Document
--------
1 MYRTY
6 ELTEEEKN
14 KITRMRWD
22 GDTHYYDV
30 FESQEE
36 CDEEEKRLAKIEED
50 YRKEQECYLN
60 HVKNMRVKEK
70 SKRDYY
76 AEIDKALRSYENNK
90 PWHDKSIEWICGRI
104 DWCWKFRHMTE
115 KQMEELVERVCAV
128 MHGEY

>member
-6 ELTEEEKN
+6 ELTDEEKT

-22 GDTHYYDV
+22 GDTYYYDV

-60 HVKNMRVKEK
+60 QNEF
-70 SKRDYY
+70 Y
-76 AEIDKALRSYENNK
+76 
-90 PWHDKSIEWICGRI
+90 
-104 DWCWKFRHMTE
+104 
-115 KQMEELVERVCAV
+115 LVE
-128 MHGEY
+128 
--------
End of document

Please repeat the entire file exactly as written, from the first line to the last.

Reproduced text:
1 MYRTY
6 ELTEEEKN
14 KITRMRWD
22 GDTHYYDV
30 FESQEE
36 CDEEEKRLAKIEED
50 YRKEQECYLN
60 HVKNMRVKEK
70 SKRDYY
76 AEIDKALRSYENNK
90 PWHDKSIEWICGRI
104 DWCWKFRHMTE
115 KQMEELVERVCAV
128 MHGEY

>member
-6 ELTEEEKN
+6 ELTDEEKT

-22 GDTHYYDV
+22 GDTYYYDV

-60 HVKNMRVKEK
+60 QNEF
-70 SKRDYY
+70 Y
-76 AEIDKALRSYENNK
+76 
-90 PWHDKSIEWICGRI
+90 
-104 DWCWKFRHMTE
+104 
-115 KQMEELVERVCAV
+115 LVE
-128 MHGEY
+128 